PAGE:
More than two years after the Federal Government controversially banned live exports to Indonesia, the decision and the impact it caused continues to fuel debate in Canberra.
The issue was back on the agenda in the Senate this week as Labor and Coalition senators clashed over the consequences and repercussions of the ban.
Labor senator Mark Bishop fired up his opposition counterparts when he said Australia’s live export industry had recovered in both volume and price terms since the 2011 ban.
He acknowledged that the ban had caused difficulties for property owners and others in Queensland, the Northern Territory and Western Australia, whose income relied upon the live export trade.
However he said the decision had been motivated by the core purpose of having a strong, viable and sustainable live cattle, sheep and meat export industry from Australia, which had now been achieved.
“That is what we wanted then, that is what we want now and, most importantly in this discussion, that is what we have now.
“All of our markets have been restored. Sheep, cattle and goats are being exported in larger and larger numbers and the significant community opposition that did exist and brought this to media attention has dropped right off.”
In response, Liberal Senator and career veterinarian Chris Back said the live export ban had left Australia facing ‘the worst animal welfare disaster in Australia’s history’.
“I regret that Senator Bishop came in here now and said that the trade has increased, that prices have increased,” Senator Back said.
“I can assure Senator Bishop and anyone else listening today: that is false. We do have cattle dying. I indicated after 2011 that, if we had a poor season, if we had an ongoing drought and if we had poor conditions, we would see an animal welfare disaster of a type we have never seen before.
“You are right, Senator Boswell, we will see the death of up to a million cattle.”
He also hit out at federal environment minister Tony Burke for his recent opposition to moves by AgForce and the Queensland Government to re-open parks and reserves, mostly former cattle stations, to cattle for emergency grazing relief.
“We now have environment minister Burke threatening to use the legislation to not only demand those cattle be removed but actually to fine those graziers. Be clear on this: why do we have that disaster?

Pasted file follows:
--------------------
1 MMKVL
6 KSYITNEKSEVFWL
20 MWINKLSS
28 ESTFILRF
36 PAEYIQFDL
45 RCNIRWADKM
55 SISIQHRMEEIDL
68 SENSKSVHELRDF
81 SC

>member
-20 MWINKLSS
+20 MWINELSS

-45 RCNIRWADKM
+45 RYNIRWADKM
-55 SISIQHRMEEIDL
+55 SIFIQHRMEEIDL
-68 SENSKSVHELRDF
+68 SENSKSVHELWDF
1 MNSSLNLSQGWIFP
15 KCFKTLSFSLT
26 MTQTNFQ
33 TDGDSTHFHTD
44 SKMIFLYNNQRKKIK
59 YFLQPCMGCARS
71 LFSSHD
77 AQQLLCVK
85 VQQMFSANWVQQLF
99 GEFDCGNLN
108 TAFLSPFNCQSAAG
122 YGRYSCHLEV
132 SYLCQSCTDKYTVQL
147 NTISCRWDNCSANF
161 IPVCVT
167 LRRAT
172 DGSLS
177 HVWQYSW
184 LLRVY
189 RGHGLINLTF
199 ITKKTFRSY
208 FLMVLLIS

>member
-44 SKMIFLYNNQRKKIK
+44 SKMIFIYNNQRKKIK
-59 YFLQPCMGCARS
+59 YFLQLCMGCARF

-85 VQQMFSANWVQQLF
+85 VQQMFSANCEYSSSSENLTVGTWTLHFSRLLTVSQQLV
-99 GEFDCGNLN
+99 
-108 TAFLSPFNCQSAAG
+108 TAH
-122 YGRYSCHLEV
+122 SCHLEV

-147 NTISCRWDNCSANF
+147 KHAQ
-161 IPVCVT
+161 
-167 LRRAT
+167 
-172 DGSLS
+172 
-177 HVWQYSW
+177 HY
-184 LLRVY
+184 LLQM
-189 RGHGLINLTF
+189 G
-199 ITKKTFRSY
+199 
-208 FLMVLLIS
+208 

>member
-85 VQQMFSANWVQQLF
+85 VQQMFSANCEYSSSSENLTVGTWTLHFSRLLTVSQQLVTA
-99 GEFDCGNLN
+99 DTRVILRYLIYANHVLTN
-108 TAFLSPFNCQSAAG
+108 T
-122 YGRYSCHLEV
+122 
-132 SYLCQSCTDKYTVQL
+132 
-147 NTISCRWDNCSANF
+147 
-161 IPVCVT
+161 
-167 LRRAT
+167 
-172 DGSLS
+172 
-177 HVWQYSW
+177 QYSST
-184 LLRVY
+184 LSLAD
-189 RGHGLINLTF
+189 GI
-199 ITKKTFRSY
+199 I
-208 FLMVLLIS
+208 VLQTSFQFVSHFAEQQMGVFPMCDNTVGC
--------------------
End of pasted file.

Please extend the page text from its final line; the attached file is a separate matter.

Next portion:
“The cows are about to calve in North Queensland and across the North.
“The calves from last year should be being prepared to be shipped overseas—they are still here.
“And the calves from two seasons ago should long have been in our export markets.
“I have to stand there now, talking to colleagues from Indonesia, to those from the Middle East with whom I was associated when I was a veterinarian in the live animal trade, and explain to them why it is that Australia's reputation has been trashed.”
Senator Back said that of all the 109 countries in the world that export live animals, Australia remained the only country that attended to the management of welfare, husbandry and transport in its target markets.
“It is Australia that has elevated the standards of animal welfare in our target markets, and if we are caused to exit those markets then I will tell you what will happen to animal welfare standards in those countries.
“Rest assured, they are still importing. The Saudis, who used to import three million sheep a year from us, are still importing nine million sheep a year. I have to stand there and face the pastoralists and the farmers who are shooting stock and who themselves are facing suicide as a result of the decisions of this government.”
Senator Bishop said Australia’s live export trade ensured food security for many countries including Indonesia, and no other country could match the product Australia offered and the regulatory framework that now underpinned welfare standards in Australia’s live export trade.